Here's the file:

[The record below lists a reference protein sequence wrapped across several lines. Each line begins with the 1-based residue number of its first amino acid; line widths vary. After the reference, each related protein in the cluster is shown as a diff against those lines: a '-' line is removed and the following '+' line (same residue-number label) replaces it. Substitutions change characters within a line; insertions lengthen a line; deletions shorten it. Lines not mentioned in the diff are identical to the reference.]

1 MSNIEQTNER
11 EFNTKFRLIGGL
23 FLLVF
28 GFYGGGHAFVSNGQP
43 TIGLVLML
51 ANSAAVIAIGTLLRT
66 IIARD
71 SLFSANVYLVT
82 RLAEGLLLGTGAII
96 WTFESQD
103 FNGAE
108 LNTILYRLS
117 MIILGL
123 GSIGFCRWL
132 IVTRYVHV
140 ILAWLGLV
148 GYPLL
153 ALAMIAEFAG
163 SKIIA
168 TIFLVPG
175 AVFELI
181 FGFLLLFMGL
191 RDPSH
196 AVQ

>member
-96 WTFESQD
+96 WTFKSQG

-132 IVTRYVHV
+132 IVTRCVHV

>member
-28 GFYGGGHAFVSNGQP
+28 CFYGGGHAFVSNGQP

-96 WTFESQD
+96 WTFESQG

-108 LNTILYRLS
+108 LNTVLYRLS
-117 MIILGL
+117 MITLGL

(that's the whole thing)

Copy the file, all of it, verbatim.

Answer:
[The record below lists a reference protein sequence wrapped across several lines. Each line begins with the 1-based residue number of its first amino acid; line widths vary. After the reference, each related protein in the cluster is shown as a diff against those lines: a '-' line is removed and the following '+' line (same residue-number label) replaces it. Substitutions change characters within a line; insertions lengthen a line; deletions shorten it. Lines not mentioned in the diff are identical to the reference.]

1 MSNIEQTNER
11 EFNTKFRLIGGL
23 FLLVF
28 GFYGGGHAFVSNGQP
43 TIGLVLML
51 ANSAAVIAIGTLLRT
66 IIARD
71 SLFSANVYLVT
82 RLAEGLLLGTGAII
96 WTFESQD
103 FNGAE
108 LNTILYRLS
117 MIILGL
123 GSIGFCRWL
132 IVTRYVHV
140 ILAWLGLV
148 GYPLL
153 ALAMIAEFAG
163 SKIIA
168 TIFLVPG
175 AVFELI
181 FGFLLLFMGL
191 RDPSH
196 AVQ

>member
-96 WTFESQD
+96 WTFKSQG

-132 IVTRYVHV
+132 IVTRCVHV

>member
-28 GFYGGGHAFVSNGQP
+28 CFYGGGHAFVSNGQP

-96 WTFESQD
+96 WTFESQG

-108 LNTILYRLS
+108 LNTVLYRLS
-117 MIILGL
+117 MITLGL